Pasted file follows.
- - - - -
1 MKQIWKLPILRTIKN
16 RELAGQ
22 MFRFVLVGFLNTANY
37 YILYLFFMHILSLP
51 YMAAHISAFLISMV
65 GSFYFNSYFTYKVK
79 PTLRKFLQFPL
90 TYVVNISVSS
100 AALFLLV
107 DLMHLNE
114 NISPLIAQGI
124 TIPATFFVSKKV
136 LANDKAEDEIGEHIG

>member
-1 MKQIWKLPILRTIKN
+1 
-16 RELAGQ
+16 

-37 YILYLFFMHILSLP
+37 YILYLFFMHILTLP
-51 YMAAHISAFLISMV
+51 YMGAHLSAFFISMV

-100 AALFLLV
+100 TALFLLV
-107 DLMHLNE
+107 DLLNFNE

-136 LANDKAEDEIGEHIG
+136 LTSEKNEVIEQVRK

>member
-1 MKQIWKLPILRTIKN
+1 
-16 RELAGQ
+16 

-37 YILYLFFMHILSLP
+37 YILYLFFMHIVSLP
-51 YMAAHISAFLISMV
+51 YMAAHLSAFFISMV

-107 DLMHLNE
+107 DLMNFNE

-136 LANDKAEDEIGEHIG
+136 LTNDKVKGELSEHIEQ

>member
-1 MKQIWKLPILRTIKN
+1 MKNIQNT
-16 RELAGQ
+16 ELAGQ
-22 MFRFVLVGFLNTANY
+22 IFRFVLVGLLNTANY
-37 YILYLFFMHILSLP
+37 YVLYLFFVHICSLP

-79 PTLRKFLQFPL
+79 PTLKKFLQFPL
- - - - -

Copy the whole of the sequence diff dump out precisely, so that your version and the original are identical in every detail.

1 MKQIWKLPILRTIKN
16 RELAGQ
22 MFRFVLVGFLNTANY
37 YILYLFFMHILSLP
51 YMAAHISAFLISMV
65 GSFYFNSYFTYKVK
79 PTLRKFLQFPL
90 TYVVNISVSS
100 AALFLLV
107 DLMHLNE
114 NISPLIAQGI
124 TIPATFFVSKKV
136 LANDKAEDEIGEHIG

>member
-1 MKQIWKLPILRTIKN
+1 
-16 RELAGQ
+16 

-37 YILYLFFMHILSLP
+37 YILYLFFMHILTLP
-51 YMAAHISAFLISMV
+51 YMGAHLSAFFISMV

-100 AALFLLV
+100 TALFLLV
-107 DLMHLNE
+107 DLLNFNE

-136 LANDKAEDEIGEHIG
+136 LTSEKNEVIEQVRK

>member
-1 MKQIWKLPILRTIKN
+1 
-16 RELAGQ
+16 

-37 YILYLFFMHILSLP
+37 YILYLFFMHIVSLP
-51 YMAAHISAFLISMV
+51 YMAAHLSAFFISMV

-107 DLMHLNE
+107 DLMNFNE

-136 LANDKAEDEIGEHIG
+136 LTNDKVKGELSEHIEQ

>member
-1 MKQIWKLPILRTIKN
+1 MKNIQNT
-16 RELAGQ
+16 ELAGQ
-22 MFRFVLVGFLNTANY
+22 IFRFVLVGLLNTANY
-37 YILYLFFMHILSLP
+37 YVLYLFFVHICSLP

-79 PTLRKFLQFPL
+79 PTLKKFLQFPL